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Published by Berg 3PL About this Item: Berg 3PL, Published by Cambridge University Press. From: Black Gull Books P. London, United Kingdom. About this Item: Cambridge University Press. Plastic wrapper supplied in archive acetate film protection that is not adhered to the book. Seller Inventory ZZ2. Paperback or Softback. Seller Inventory BBS What came after ? The UK is already in more debt than it ever has been, and the Western economy has been hit far harder than it ever remembers being hit, even pre Unemployment is still at record levels too.

So if this article is accurate, and is going to be a lot like , then I'm not looking forward to the next decade one little bit. We can look forward to mass starvation, power outages, war, mass poverty and widespread death. Alex, Manchester, UK.

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Neither the Depression, or the boom and bust cycle are caused by public spending. They are caused by the blind pursuit of profit by big business, fuelled by the speculative lending of the financial sector. Cutting public spending expenditure by governments in the US, Britain and elsewhere in the early 30s made the Depression worse. Roosevelt's decision in to cut back on government support for the economy was just starting to recover caused the US economy to plunge again.

Cutting public expenditure means less business for the private sector pubic bodies no longer purchase their goods and services. Public sector workers laid off or whose pay is cut spend less goods and services, no longer pay taxes and claim unemployment benefits which in turn deepens the recession and government finances. Consumers have got into debt because wages have been cut in real terms, particularly in the US over the last three decades. Tony Phillips, London. The striking thing about the present crisis is the way a total banking collapse was avoided thanks, in part, to Gordon Brown.

What we have now is a far greater degree of international cooperation than in , an IMF which is there as a financial backstop it only imposes conditions when it lends by the way , and much greater knowledge about how an economy operates. On top of this there is nothing like the level of poverty experienced by so many millions not just in but for years afterwards. In even after the North Sea oil boom and vast amounts of money flowing into government from privatisation we had a dreadful back log of decaying schools, long NHS waiting lists, poorly equipped hospitals, etc.

I wonder where the money went - but no wonder the Labour government decided it had to invest in such areas.

Phil, Market Drayton. The cycle of boom and bust is unlikely to disappear. Having said that, big crashes have occurred under both Keynesian and Monetarist economic policies. The biggest issue the UK faces is the high level of private household debt and public spending that is well beyond our short term means. On another point fixing any currency to a commodity, say gold which is currently in a bubble itself, would likely cause huge deflation. Just look to Japan and you'll see that isn't any more desirable that inflation.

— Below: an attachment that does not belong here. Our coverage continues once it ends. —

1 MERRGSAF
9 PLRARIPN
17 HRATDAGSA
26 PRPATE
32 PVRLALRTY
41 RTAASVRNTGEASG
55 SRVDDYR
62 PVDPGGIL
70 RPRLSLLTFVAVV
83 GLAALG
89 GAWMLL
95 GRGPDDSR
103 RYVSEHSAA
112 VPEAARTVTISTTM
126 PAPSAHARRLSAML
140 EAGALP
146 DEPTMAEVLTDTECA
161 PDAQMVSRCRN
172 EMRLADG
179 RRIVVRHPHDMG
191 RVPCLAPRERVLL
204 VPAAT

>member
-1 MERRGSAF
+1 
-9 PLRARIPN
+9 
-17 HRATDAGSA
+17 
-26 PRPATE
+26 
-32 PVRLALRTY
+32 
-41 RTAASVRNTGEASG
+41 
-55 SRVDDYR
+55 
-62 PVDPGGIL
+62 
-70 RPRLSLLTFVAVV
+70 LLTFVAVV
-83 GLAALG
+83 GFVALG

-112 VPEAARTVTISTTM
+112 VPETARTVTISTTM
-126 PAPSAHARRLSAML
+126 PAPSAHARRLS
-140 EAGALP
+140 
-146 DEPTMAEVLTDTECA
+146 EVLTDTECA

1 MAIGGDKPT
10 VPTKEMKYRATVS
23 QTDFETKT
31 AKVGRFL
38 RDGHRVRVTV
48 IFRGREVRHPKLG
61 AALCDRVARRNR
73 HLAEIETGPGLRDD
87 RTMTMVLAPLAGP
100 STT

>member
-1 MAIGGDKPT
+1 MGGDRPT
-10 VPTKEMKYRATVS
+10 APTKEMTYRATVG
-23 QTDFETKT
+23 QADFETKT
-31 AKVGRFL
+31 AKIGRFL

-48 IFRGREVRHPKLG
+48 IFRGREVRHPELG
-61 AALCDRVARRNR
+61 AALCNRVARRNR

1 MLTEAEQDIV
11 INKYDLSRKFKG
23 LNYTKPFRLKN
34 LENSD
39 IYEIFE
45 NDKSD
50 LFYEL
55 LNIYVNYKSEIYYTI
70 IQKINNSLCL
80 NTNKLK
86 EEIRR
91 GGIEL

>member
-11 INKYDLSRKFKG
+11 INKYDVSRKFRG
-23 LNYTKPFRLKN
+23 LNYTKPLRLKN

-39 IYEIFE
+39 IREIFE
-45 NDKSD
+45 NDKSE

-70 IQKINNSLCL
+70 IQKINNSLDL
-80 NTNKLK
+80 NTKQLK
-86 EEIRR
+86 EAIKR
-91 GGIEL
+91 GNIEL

Simon, Osaka. Why weren't there any of these "let's learn from history" missives in the middle of the unsustainable boom of the last ten years? Consider the South Sea Bubble which burst in and almost bankrupted the nation or the French Louisiana bubble that some say led directly to the French revolution. Nobody says nay while the good times roll, but when you wake up with a hangover everyone knew better.

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Alan, Towcester. Unfortunately, modern economists are mostly Keynesians who believe that consumers want to borrow and consume more, and the only impediment to their wishes is the cost of borrowing money and the availability of money. Surely not a coincidence that this is the most profitable strategy for bankers. And look where it's got us. It seems to me that Lloyd George was quite politically astute to get the industrialists in - he knew what was needed but was too scared to put his own name to it.

Let's hope today's crop of politicians are brave enough to give the country its medicine. Steve, Cambridge.

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We will never stop this damaging cycle of boom and bust as long as governments respond to each crash by further inflation. Governments must either commit to a stable money supply - a currency backed by a commodity - or must get out of the money business altogether. Tom, London, UK. Most Popular Now 56, people are reading stories on the site right now. Search term:.

The BBC is not responsible for the content of external sites. Read more. This page is best viewed in an up-to-date web browser with style sheets CSS enabled. While you will be able to view the content of this page in your current browser, you will not be able to get the full visual experience. Please consider upgrading your browser software or enabling style sheets CSS if you are able to do so. BBC News. News Front Page. E-mail this to a friend Printable version. There are parallels between then and now.

The Geddes committee was a piece of political rhetoric saying we are going to slash public expenditure. The next government is going to have many challenges, but tackling a public sector that has become obese and poor value for money is going to have to be a priority. There are signs of an astonished realisation of the alarming bill for civil pensions that in a few years will be a millstone on the taxpayer's neck. The report was well received by business but did draw protests.

Lord Rothermere's Anti-Waste League helped spur the cuts. In today's Magazine. Wikipedia - Eric Campbell-Geddes. The Guardian archive - Eric Geddes and his axe.

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